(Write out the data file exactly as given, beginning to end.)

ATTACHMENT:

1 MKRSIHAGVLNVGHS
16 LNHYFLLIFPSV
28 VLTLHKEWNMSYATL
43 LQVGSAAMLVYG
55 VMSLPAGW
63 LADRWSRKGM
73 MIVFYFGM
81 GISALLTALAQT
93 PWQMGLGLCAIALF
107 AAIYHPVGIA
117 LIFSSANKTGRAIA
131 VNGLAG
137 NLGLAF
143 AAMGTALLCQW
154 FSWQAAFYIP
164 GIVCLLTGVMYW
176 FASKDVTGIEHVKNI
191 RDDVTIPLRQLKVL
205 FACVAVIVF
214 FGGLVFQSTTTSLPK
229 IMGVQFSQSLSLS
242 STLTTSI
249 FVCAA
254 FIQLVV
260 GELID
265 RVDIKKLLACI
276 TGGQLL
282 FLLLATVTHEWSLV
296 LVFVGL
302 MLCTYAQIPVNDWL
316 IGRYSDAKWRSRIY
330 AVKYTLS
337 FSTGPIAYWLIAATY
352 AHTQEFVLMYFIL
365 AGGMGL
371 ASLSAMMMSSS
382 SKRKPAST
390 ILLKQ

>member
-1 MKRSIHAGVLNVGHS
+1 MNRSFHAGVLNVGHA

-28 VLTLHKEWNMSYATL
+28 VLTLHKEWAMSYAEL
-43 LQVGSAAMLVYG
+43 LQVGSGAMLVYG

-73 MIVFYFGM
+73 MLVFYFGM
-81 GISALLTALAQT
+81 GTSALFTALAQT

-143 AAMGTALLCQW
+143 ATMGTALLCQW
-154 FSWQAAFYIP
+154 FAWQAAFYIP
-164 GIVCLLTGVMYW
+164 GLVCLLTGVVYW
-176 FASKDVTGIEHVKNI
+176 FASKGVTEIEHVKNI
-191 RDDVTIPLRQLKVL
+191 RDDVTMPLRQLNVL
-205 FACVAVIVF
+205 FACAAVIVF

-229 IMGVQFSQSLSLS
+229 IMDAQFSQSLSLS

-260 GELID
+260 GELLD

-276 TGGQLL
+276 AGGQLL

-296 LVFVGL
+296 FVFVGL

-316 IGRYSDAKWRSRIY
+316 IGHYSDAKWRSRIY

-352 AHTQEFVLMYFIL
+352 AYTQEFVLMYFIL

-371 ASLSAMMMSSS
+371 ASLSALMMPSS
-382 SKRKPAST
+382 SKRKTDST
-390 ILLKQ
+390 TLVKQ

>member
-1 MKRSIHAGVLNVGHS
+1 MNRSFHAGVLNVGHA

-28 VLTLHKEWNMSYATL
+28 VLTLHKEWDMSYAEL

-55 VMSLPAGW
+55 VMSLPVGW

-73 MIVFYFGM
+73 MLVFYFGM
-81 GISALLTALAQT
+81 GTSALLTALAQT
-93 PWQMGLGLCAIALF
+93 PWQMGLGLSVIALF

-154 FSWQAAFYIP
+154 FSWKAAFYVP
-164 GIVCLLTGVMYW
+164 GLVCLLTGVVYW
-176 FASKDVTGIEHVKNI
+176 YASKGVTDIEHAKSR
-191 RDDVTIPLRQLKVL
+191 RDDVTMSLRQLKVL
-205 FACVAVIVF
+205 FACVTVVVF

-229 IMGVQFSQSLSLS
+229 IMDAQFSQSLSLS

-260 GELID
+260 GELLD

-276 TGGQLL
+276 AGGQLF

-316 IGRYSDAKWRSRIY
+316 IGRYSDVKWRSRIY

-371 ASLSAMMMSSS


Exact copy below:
1 MKRSIHAGVLNVGHS
16 LNHYFLLIFPSV
28 VLTLHKEWNMSYATL
43 LQVGSAAMLVYG
55 VMSLPAGW
63 LADRWSRKGM
73 MIVFYFGM
81 GISALLTALAQT
93 PWQMGLGLCAIALF
107 AAIYHPVGIA
117 LIFSSANKTGRAIA
131 VNGLAG
137 NLGLAF
143 AAMGTALLCQW
154 FSWQAAFYIP
164 GIVCLLTGVMYW
176 FASKDVTGIEHVKNI
191 RDDVTIPLRQLKVL
205 FACVAVIVF
214 FGGLVFQSTTTSLPK
229 IMGVQFSQSLSLS
242 STLTTSI
249 FVCAA
254 FIQLVV
260 GELID
265 RVDIKKLLACI
276 TGGQLL
282 FLLLATVTHEWSLV
296 LVFVGL
302 MLCTYAQIPVNDWL
316 IGRYSDAKWRSRIY
330 AVKYTLS
337 FSTGPIAYWLIAATY
352 AHTQEFVLMYFIL
365 AGGMGL
371 ASLSAMMMSSS
382 SKRKPAST
390 ILLKQ

>member
-1 MKRSIHAGVLNVGHS
+1 MNRSFHAGVLNVGHA

-28 VLTLHKEWNMSYATL
+28 VLTLHKEWAMSYAEL
-43 LQVGSAAMLVYG
+43 LQVGSGAMLVYG

-73 MIVFYFGM
+73 MLVFYFGM
-81 GISALLTALAQT
+81 GTSALFTALAQT

-143 AAMGTALLCQW
+143 ATMGTALLCQW
-154 FSWQAAFYIP
+154 FAWQAAFYIP
-164 GIVCLLTGVMYW
+164 GLVCLLTGVVYW
-176 FASKDVTGIEHVKNI
+176 FASKGVTEIEHVKNI
-191 RDDVTIPLRQLKVL
+191 RDDVTMPLRQLNVL
-205 FACVAVIVF
+205 FACAAVIVF

-229 IMGVQFSQSLSLS
+229 IMDAQFSQSLSLS

-260 GELID
+260 GELLD

-276 TGGQLL
+276 AGGQLL

-296 LVFVGL
+296 FVFVGL

-316 IGRYSDAKWRSRIY
+316 IGHYSDAKWRSRIY

-352 AHTQEFVLMYFIL
+352 AYTQEFVLMYFIL

-371 ASLSAMMMSSS
+371 ASLSALMMPSS
-382 SKRKPAST
+382 SKRKTDST
-390 ILLKQ
+390 TLVKQ

>member
-1 MKRSIHAGVLNVGHS
+1 MNRSFHAGVLNVGHA

-28 VLTLHKEWNMSYATL
+28 VLTLHKEWDMSYAEL

-55 VMSLPAGW
+55 VMSLPVGW

-73 MIVFYFGM
+73 MLVFYFGM
-81 GISALLTALAQT
+81 GTSALLTALAQT
-93 PWQMGLGLCAIALF
+93 PWQMGLGLSVIALF

-154 FSWQAAFYIP
+154 FSWKAAFYVP
-164 GIVCLLTGVMYW
+164 GLVCLLTGVVYW
-176 FASKDVTGIEHVKNI
+176 YASKGVTDIEHAKSR
-191 RDDVTIPLRQLKVL
+191 RDDVTMSLRQLKVL
-205 FACVAVIVF
+205 FACVTVVVF

-229 IMGVQFSQSLSLS
+229 IMDAQFSQSLSLS

-260 GELID
+260 GELLD

-276 TGGQLL
+276 AGGQLF

-316 IGRYSDAKWRSRIY
+316 IGRYSDVKWRSRIY

-371 ASLSAMMMSSS